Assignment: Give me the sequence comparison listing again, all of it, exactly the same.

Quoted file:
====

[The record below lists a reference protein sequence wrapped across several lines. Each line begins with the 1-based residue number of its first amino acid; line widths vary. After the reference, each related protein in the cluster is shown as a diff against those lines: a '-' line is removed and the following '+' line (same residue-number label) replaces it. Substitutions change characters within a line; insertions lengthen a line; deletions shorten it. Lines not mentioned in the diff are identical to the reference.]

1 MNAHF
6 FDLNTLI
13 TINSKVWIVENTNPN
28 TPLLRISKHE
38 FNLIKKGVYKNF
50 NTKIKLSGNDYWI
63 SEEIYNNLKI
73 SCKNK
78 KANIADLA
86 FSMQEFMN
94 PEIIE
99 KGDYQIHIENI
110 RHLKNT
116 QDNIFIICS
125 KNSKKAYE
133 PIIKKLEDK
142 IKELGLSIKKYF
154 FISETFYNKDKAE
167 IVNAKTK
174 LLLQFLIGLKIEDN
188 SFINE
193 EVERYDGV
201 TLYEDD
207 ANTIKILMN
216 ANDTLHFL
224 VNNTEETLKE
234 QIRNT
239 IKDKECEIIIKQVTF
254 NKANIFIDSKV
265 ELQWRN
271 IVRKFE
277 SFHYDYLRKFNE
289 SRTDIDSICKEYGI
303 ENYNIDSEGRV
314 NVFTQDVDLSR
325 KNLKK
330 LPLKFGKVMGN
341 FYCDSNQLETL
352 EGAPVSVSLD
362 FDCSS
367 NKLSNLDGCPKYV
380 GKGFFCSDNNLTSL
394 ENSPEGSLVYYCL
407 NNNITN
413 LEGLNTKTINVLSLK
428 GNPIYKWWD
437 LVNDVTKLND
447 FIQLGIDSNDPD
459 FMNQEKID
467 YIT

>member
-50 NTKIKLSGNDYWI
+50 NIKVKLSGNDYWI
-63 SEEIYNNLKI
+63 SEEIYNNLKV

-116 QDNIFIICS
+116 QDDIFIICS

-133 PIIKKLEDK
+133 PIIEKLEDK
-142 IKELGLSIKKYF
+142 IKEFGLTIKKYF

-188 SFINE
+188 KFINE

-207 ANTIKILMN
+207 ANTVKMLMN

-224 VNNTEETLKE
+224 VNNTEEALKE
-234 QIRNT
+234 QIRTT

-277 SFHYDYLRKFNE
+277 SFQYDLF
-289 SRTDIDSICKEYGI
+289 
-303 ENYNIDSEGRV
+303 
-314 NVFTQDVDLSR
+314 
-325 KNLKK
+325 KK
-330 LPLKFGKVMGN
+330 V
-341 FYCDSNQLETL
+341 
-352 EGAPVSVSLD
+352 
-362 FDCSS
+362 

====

[The record below lists a reference protein sequence wrapped across several lines. Each line begins with the 1-based residue number of its first amino acid; line widths vary. After the reference, each related protein in the cluster is shown as a diff against those lines: a '-' line is removed and the following '+' line (same residue-number label) replaces it. Substitutions change characters within a line; insertions lengthen a line; deletions shorten it. Lines not mentioned in the diff are identical to the reference.]

1 MNAHF
6 FDLNTLI
13 TINSKVWIVENTNPN
28 TPLLRISKHE
38 FNLIKKGVYKNF
50 NTKIKLSGNDYWI
63 SEEIYNNLKI
73 SCKNK
78 KANIADLA
86 FSMQEFMN
94 PEIIE
99 KGDYQIHIENI
110 RHLKNT
116 QDNIFIICS
125 KNSKKAYE
133 PIIKKLEDK
142 IKELGLSIKKYF
154 FISETFYNKDKAE
167 IVNAKTK
174 LLLQFLIGLKIEDN
188 SFINE
193 EVERYDGV
201 TLYEDD
207 ANTIKILMN
216 ANDTLHFL
224 VNNTEETLKE
234 QIRNT
239 IKDKECEIIIKQVTF
254 NKANIFIDSKV
265 ELQWRN
271 IVRKFE
277 SFHYDYLRKFNE
289 SRTDIDSICKEYGI
303 ENYNIDSEGRV
314 NVFTQDVDLSR
325 KNLKK
330 LPLKFGKVMGN
341 FYCDSNQLETL
352 EGAPVSVSLD
362 FDCSS
367 NKLSNLDGCPKYV
380 GKGFFCSDNNLTSL
394 ENSPEGSLVYYCL
407 NNNITN
413 LEGLNTKTINVLSLK
428 GNPIYKWWD
437 LVNDVTKLND
447 FIQLGIDSNDPD
459 FMNQEKID
467 YIT

>member
-50 NTKIKLSGNDYWI
+50 NIKVKLSGNDYWI
-63 SEEIYNNLKI
+63 SEEIYNNLKV

-116 QDNIFIICS
+116 QDDIFIICS

-133 PIIKKLEDK
+133 PIIEKLEDK
-142 IKELGLSIKKYF
+142 IKEFGLTIKKYF

-188 SFINE
+188 KFINE

-207 ANTIKILMN
+207 ANTVKMLMN

-224 VNNTEETLKE
+224 VNNTEEALKE
-234 QIRNT
+234 QIRTT

-277 SFHYDYLRKFNE
+277 SFQYDLF
-289 SRTDIDSICKEYGI
+289 
-303 ENYNIDSEGRV
+303 
-314 NVFTQDVDLSR
+314 
-325 KNLKK
+325 KK
-330 LPLKFGKVMGN
+330 V
-341 FYCDSNQLETL
+341 
-352 EGAPVSVSLD
+352 
-362 FDCSS
+362 